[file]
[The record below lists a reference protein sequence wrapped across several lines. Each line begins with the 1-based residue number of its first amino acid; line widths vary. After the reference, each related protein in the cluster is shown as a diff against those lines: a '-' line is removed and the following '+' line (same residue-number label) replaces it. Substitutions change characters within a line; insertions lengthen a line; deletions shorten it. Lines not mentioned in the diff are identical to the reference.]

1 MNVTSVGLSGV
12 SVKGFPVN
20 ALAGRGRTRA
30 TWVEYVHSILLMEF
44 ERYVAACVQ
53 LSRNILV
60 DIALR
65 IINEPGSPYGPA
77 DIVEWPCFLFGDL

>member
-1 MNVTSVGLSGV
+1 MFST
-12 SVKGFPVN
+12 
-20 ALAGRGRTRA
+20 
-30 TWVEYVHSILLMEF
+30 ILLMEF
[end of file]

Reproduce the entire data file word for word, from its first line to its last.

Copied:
[The record below lists a reference protein sequence wrapped across several lines. Each line begins with the 1-based residue number of its first amino acid; line widths vary. After the reference, each related protein in the cluster is shown as a diff against those lines: a '-' line is removed and the following '+' line (same residue-number label) replaces it. Substitutions change characters within a line; insertions lengthen a line; deletions shorten it. Lines not mentioned in the diff are identical to the reference.]

1 MNVTSVGLSGV
12 SVKGFPVN
20 ALAGRGRTRA
30 TWVEYVHSILLMEF
44 ERYVAACVQ
53 LSRNILV
60 DIALR
65 IINEPGSPYGPA
77 DIVEWPCFLFGDL

>member
-1 MNVTSVGLSGV
+1 MFST
-12 SVKGFPVN
+12 
-20 ALAGRGRTRA
+20 
-30 TWVEYVHSILLMEF
+30 ILLMEF